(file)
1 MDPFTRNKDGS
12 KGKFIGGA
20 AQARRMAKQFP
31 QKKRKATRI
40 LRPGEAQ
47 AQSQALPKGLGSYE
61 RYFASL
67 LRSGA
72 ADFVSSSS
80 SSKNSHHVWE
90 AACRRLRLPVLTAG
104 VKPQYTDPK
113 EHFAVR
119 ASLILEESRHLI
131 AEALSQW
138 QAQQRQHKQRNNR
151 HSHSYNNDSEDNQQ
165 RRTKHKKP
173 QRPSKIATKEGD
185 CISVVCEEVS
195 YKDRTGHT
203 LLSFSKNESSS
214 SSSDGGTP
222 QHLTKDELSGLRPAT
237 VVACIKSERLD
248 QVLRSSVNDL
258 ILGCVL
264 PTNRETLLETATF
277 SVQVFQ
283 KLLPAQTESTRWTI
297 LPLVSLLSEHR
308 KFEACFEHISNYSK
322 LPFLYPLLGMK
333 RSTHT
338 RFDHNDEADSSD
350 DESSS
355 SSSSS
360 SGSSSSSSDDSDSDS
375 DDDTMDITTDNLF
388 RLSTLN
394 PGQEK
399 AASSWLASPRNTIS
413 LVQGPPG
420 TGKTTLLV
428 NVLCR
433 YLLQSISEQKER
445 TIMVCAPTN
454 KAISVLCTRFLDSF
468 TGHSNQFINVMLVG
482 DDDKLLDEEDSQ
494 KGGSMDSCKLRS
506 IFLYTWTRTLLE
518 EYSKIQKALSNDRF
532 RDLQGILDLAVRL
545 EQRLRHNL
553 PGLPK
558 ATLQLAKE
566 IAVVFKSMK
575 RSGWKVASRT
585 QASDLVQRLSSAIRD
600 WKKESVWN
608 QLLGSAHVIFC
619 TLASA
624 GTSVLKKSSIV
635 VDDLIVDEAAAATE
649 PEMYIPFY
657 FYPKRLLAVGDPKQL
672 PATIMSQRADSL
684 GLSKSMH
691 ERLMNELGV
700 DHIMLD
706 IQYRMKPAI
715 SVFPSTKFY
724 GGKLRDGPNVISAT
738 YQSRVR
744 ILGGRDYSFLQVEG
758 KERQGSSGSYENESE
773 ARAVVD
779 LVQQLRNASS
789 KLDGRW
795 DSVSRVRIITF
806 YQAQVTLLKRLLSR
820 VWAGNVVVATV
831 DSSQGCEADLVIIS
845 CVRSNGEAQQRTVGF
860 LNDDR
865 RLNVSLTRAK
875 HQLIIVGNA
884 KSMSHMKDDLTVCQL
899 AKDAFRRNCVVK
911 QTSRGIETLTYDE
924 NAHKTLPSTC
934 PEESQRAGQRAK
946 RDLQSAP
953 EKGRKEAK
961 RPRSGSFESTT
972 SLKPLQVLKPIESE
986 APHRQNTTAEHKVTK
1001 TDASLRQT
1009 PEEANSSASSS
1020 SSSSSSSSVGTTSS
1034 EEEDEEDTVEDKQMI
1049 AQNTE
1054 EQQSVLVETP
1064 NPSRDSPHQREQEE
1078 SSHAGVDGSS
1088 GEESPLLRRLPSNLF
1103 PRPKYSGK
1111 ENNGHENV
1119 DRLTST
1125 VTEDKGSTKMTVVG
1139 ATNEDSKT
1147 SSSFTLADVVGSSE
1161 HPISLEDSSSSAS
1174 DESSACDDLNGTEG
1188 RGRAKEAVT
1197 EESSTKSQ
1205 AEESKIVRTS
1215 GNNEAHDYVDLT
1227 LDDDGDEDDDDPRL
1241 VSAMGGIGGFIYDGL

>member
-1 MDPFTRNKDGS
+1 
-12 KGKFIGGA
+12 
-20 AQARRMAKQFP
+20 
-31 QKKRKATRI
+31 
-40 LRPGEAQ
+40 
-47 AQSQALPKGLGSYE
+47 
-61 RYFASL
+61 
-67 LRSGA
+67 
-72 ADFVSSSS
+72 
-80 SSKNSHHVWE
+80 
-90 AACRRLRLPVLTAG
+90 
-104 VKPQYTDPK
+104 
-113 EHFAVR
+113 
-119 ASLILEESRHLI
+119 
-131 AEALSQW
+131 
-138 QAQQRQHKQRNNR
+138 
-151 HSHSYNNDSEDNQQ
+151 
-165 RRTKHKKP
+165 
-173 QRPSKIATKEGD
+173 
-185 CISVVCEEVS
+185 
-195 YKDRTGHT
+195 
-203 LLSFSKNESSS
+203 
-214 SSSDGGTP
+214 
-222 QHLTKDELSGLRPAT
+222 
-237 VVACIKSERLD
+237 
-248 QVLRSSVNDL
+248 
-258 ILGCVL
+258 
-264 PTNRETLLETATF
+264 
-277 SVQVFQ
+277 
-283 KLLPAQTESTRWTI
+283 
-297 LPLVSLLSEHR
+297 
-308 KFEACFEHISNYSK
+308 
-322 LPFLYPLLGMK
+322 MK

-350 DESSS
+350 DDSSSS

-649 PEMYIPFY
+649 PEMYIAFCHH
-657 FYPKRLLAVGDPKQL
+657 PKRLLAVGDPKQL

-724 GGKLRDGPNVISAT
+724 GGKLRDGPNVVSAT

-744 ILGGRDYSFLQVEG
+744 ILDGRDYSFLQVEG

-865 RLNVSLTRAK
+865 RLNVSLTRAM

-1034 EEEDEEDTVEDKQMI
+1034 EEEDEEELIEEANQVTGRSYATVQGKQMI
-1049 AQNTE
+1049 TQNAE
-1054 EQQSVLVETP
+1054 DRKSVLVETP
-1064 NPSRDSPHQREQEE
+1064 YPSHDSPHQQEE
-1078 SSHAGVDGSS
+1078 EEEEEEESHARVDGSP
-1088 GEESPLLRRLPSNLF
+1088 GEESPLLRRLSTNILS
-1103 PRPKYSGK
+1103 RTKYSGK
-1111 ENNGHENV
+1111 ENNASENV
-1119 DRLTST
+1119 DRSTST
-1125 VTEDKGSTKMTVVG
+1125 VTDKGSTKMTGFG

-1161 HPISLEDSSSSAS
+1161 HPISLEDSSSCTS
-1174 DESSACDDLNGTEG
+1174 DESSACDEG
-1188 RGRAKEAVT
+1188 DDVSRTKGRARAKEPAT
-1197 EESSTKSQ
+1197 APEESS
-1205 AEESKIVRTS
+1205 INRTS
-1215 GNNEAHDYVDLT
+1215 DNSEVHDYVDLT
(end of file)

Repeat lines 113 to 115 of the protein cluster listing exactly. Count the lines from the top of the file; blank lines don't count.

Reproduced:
1147 SSSFTLADVVGSSE
1161 HPISLEDSSSSAS
1174 DESSACDDLNGTEG